Minister of Antiquities, Mamdouh Eldamaty (Photo: Al-Ahram)
In collaboration with the ministry of antiquities, the National Geographic Society in Egypt discovered a royal tomb from the Old Kingdom, third dynasty period of king Kha-Ba in a Quwesna archaeological site in the Delta.
The tomb is made of mud brick and consists of a courtyard and a burial shaft.
The Minister of Antiquities, Mamdouh Eldamaty, described the discovery as very important because it is the first time that an Old Kingdom tomb has been found in a Quwesna site which is well known for its Graeco-Roman tombs.
“It is also the first tomb to be found for the mysterious king Kha-Ba,” asserted Eldamaty, adding that no previous tomb has been discovered dedicated to such a king whom we do not know much about.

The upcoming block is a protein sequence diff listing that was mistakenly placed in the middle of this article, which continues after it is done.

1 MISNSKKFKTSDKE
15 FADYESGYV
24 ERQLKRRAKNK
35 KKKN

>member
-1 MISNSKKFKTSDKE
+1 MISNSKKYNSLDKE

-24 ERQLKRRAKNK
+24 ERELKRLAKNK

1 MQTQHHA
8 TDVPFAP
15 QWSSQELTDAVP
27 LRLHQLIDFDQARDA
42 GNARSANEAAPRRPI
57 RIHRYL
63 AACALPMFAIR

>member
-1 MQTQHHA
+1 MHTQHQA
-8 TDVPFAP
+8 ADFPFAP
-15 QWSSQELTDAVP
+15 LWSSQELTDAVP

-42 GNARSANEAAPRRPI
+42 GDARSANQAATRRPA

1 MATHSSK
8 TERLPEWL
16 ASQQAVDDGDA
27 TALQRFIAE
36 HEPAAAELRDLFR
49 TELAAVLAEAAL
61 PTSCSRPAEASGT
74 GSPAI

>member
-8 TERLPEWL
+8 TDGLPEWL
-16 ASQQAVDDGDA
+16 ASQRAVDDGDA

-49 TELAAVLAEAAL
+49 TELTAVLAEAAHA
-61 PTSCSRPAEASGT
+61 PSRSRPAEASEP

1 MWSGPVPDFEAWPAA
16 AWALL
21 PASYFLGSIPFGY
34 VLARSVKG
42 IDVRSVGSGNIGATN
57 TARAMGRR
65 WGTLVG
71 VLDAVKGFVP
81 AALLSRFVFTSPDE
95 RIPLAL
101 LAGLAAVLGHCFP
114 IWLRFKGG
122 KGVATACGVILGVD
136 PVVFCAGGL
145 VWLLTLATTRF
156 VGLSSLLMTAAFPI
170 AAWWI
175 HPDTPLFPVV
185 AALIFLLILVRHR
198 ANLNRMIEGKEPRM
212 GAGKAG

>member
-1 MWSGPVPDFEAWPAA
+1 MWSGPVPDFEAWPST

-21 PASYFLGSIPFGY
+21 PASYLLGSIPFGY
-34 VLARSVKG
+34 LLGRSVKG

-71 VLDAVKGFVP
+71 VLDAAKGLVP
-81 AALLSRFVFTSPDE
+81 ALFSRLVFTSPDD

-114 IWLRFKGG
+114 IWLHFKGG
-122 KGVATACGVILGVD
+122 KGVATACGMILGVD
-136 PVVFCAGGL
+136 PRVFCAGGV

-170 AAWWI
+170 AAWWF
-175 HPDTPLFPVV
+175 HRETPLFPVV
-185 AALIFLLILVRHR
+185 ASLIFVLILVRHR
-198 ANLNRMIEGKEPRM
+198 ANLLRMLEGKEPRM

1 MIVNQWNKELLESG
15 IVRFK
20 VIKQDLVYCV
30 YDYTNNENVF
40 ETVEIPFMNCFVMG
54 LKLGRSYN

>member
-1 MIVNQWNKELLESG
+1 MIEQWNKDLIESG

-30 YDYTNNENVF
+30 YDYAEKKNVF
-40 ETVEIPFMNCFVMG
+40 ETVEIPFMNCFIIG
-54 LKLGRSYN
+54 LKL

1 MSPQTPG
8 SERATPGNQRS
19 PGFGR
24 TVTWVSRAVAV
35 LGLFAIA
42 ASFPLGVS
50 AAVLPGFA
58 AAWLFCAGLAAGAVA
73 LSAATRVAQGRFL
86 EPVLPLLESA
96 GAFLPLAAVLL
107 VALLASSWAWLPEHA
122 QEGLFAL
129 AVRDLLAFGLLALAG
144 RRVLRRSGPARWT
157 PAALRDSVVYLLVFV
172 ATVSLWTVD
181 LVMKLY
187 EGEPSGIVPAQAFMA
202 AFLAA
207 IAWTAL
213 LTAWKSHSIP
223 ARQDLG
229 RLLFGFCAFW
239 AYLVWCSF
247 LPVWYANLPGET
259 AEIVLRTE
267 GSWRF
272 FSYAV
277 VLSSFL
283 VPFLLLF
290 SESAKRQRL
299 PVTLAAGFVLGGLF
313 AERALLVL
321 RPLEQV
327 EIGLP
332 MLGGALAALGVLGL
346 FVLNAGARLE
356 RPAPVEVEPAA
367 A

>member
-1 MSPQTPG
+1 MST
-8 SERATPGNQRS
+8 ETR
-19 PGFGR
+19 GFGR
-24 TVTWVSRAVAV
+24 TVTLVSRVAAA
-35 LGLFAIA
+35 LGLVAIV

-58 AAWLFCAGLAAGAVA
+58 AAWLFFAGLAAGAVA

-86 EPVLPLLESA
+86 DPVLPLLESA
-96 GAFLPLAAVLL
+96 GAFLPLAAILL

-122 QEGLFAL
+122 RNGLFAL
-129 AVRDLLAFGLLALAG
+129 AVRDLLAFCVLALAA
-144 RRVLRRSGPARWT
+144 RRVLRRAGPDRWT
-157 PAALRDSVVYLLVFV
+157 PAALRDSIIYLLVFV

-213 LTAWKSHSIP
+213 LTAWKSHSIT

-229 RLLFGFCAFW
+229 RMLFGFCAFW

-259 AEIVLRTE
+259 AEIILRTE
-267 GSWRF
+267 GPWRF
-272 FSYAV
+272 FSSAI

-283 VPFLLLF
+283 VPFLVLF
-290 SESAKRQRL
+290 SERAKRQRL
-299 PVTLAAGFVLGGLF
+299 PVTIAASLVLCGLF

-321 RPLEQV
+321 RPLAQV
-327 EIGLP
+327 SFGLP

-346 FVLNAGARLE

“Studies on such a tomb are a very good opportunity to understand the system of regional administration in Egypt during the Old Kingdom,” Eldamaty told Ahram Online.
Studies on the tomb are now taking place in order to reveal more information and details about Kha-ba.